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Theoretical Approaches to Motivation

Theoretical Approaches to Motivation

Theoretical approaches to the study of motivation seek to explain and understand the basis of an individual’s motivation in order to be able to work with this to maximise motivation for a successful outcome. Theories can be divided into four types, although there is quite a lot of overlap between them. The four categories are Control, Competence, Beliefs, and Decision Making.


Two of the key approaches which emphasise control as a motivational factor are Rotter’s Locus of Control theory, and attribution theory. Both recognise the importance of the perception of control and expectations. It is also an important factor in models of intrinsic motivation and can help explain individual differences. Autonomy is also a factor linked to the idea of control.
Expectancy-value theories make the assumption that people’s behaviour is guided logically by the anticipated consequences of the behaviour (expectancies) and the value or importance they attach to such outcomes. Whether, and to what degree, we actually make such decisions is debatable and variable but there is a role for such theories. Perhaps they expect humans to be too logical and rational.

It is obvious to any hypnotist that the need to take control is associated with many decisions that clients take to change. Many want to “take charge”, and stop being controlled by cigarettes, food, anxiety, old trauma, other people etc. Going too far down the “control” line can be counter-productive with some clients, however. If the client feels they are being told that they have control it can be interpreted as blame in having been “out of control” before. There is a fine line to be drawn between responsibility and blame. Skinner (1995) proposes a ‘competence system’ model. We include this here, rather than in the ‘Competence’ section as it comprises the various parts that help to explain control. This model analyses the relationship between the components agent (the person), means (behaviour) and ends (outcomes) in conjunction with belief systems. There are various combinations of these factors:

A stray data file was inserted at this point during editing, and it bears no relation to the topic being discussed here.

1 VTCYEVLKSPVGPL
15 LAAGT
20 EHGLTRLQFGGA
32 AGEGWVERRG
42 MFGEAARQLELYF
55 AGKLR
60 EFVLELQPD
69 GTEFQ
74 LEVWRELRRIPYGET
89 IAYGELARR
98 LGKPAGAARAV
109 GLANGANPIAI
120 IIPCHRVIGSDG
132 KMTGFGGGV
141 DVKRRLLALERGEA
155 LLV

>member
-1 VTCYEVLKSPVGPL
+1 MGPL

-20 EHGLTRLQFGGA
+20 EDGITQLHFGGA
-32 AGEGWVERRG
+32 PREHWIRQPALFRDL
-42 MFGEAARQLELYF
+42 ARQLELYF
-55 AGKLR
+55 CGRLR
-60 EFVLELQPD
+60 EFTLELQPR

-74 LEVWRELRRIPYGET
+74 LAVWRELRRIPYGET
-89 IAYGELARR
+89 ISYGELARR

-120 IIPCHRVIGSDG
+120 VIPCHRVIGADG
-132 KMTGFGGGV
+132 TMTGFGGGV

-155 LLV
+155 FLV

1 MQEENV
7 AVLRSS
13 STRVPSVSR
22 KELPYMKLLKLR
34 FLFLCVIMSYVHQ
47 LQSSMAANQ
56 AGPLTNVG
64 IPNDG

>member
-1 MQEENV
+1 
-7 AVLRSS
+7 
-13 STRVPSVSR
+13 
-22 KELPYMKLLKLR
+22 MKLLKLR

• Agent, means and capacity beliefs: belief that the person has the means to produce the desired behaviour (but not necessarily an outcome), ie confidence in the process.
  • Means, ends and strategy beliefs: belief that adopting a particular strategy will produce the expected outcome.
  • Agent, ends and control beliefs: belief that the self can control the outcome. This involves both capacity and strategy beliefs.

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